Revisiting an Old Grief

She pressed her back into the cool cinderblock of the classroom and watched vacantly as the children rushed about, their thumbs pressed eagerly on controllers, robots tightly clutched to their excited chests.

Grief showed in dark heavy rings under her eyes, like a sign saying “Look at me, I just cried the whole way here.” She tried to blend into the wall.

The text she’d sent, a declaration of love and an offer of lunch, should not have received the response that it did.  A returned voicemail from the daughter of her friend, saying that her mother was dying.  Saying her mother loved her and that she was special to them all.

She had known her friend was dying for months.  She had known it the first time her friend sent the words “stage 4 colon cancer.”  She cried half the day.  But her life consumed her, the hours she had that were not filled by her job were filled with making it up to her family. She just didn’t have “time” to get out to see her friend as much as she wanted. Except she knows she did, she just thought there would be more time.

Now, she stands alone in the crowd and silently thanks the fellow mother that rubbed her back but didn’t ask questions.  Her friend is dying and her heart hurts.  She feels helpless.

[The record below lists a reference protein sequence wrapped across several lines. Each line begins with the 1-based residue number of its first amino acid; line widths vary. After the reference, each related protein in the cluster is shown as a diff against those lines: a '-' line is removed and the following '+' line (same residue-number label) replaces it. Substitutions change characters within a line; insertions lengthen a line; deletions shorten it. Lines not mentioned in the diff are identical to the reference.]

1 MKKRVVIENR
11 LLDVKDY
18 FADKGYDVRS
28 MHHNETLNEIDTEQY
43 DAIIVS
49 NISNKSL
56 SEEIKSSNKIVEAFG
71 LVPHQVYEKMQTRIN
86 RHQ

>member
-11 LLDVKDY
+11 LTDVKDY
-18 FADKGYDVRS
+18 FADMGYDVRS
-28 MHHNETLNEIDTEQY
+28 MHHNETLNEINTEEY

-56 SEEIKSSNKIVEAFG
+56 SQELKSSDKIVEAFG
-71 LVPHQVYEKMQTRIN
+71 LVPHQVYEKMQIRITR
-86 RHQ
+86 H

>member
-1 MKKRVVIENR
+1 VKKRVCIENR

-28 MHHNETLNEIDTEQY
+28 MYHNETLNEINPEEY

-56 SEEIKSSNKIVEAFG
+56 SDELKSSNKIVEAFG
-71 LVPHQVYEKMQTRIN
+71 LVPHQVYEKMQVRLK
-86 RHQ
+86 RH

So she crouches in the corner, her pen in her hand, and she writes it all down on a blank page of her planner, the planner that represents the last year of her life spent on things that didn’t really matter, and then puts it away in her purse.  Oddly, she feels better.  She is able to leave the cinderblock and be present for her child while he drives his block-stacking robot. She will grieve later, often, but not right now.  

It is years later and she still finds herself overcome by tears and sorries. So many sorries whispered in the dark, a million times over the last seven years. Every year when spring approaches and the snowfall becomes rain, she is reminded that this is a time of great sorrow and loss. She can’t escape the sadness of spring, even in times when she doesn’t remember. Her body, her heart- they remember these losses and it is not until she finds herself driving past the bay on a gray day and wondering why her chest feels so hallow, that she remembers she lost them all in the spring. Her friend, her mother, and her father at the edge of winter. They all melted with the snow.

Photo by Irina Iriser on

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